- Selective medium allows abortive transductants to produce small colonies that can easily be distinguished from stable transductants.
- The frequency of abortive transmission is usually one to twofold higher than that of generalized transcription. This shows that cells infected by generalized phages are not capable of producing recombinant geny.
B. Specialized transduction
- Specialized transduction occurs when only a small portion of the bacterial DNA is carried by transducing particle.
- An error in the lysogenic process of temperate phages allows for specialized transduction. These phages insert their genomes in a specific spot on the host’s chromosome.
- Excision can sometimes be done incorrectly when a prophage leaves the host chromosome. The phage genome that results is a phage contains some portions of the prophage chromosome (about 5-10% bacterial DNA) near the integration site. It’s similar to F’ plasmids.
- The transducing particle, however, is not virus-friendly and cannot reproduce by itself.
- It will still inject the viral genome and any other bacterial genes into another bacterium. If the conditions are right, the bacterial gene may be stably incorporated.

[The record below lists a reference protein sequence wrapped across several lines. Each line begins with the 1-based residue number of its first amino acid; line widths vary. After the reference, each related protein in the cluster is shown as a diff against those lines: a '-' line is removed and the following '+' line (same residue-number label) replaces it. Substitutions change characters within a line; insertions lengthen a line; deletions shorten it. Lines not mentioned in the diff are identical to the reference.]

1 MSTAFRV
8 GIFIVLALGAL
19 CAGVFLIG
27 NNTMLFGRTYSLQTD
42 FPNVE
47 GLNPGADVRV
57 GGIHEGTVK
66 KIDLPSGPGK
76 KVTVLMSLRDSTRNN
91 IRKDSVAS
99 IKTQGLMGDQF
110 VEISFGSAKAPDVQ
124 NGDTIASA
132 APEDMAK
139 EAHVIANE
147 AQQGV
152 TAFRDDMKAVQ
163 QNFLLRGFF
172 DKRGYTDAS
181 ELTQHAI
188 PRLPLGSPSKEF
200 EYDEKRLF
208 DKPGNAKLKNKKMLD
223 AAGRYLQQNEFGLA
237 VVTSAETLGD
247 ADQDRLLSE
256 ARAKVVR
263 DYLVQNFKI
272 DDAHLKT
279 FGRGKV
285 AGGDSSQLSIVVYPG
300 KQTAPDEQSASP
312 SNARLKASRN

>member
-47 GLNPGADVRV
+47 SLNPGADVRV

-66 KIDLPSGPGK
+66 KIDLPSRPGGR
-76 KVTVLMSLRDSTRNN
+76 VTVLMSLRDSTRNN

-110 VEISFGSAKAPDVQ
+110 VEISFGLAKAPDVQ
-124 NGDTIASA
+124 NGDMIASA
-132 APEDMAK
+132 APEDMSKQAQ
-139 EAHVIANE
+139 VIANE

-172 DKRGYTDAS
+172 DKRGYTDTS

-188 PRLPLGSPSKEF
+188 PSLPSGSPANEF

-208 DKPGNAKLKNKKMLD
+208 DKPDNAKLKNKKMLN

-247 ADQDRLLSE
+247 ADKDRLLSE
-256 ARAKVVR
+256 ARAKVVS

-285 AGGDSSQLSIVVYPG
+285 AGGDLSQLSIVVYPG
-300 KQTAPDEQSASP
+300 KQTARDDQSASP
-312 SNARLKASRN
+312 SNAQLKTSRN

Example of Specialized transduction
- The E. coli phage bacterium lambda is the most well-studied example specialized transduction.
- The lambda gene inserts into the host’s chromosome in specific locations called attachment or att spots.
- The bacterial and phage att site are very similar and can interact with each other.
- The att site of lambda lies between the bio and gal genes on the E.coli chromosome. This means that when lambda excises incorrectly, these bacterial genetics are most commonly present.
- The cell lysis product (lysate), which results from induction of a number of lysogenized E. coli bacteria cells, contains normal phage as well as a few defective transducing particle.
- These particles are called lambda gal if they possess the galactose usage genes, or lambda biif they have bio from the opposite side of the att.
The Mechanism of Transduction for Phage Lambda and E. coli.
Between the gal and bio genes is integrated lambda-phage. If it excites normally (top left), then the new phage contains no bacterial gene and is complete. Rarely, the excision is done asymmetrically (top center), meaning that either the gal gene or bio genes are taken up and some phage genetics are lost. The gal genes are the only exception to this rule. A defective lambdaphage is created that carries bacterial genetics and can transfer them onto a new recipient.
Steps of Specialized transduction
- After infection of the donor bacteria with the bacteriophage the phage genome is integrated into the bacteria’s chromosome in the lysogenic phase.
- Because of the inexact cutting of the DNA of phages, some of the bacterial genomes are also removed.
- After infecting a new host with a phage, the donor DNA is transferred to the recipient bacterium through the lysogenic process of replication.
- The recipient expresses the newly acquired trait.